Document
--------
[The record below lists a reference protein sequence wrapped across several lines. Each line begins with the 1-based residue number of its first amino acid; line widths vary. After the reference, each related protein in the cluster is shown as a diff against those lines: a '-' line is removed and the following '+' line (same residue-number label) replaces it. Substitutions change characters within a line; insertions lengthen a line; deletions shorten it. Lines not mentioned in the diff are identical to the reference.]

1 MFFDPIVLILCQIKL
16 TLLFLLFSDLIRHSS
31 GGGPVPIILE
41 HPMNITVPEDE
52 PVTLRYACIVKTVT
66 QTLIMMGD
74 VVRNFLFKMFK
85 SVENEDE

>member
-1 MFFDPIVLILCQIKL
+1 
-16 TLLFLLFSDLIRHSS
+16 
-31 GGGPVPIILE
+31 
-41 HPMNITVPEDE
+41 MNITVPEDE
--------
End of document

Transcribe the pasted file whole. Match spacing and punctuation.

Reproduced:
[The record below lists a reference protein sequence wrapped across several lines. Each line begins with the 1-based residue number of its first amino acid; line widths vary. After the reference, each related protein in the cluster is shown as a diff against those lines: a '-' line is removed and the following '+' line (same residue-number label) replaces it. Substitutions change characters within a line; insertions lengthen a line; deletions shorten it. Lines not mentioned in the diff are identical to the reference.]

1 MFFDPIVLILCQIKL
16 TLLFLLFSDLIRHSS
31 GGGPVPIILE
41 HPMNITVPEDE
52 PVTLRYACIVKTVT
66 QTLIMMGD
74 VVRNFLFKMFK
85 SVENEDE

>member
-1 MFFDPIVLILCQIKL
+1 
-16 TLLFLLFSDLIRHSS
+16 
-31 GGGPVPIILE
+31 
-41 HPMNITVPEDE
+41 MNITVPEDE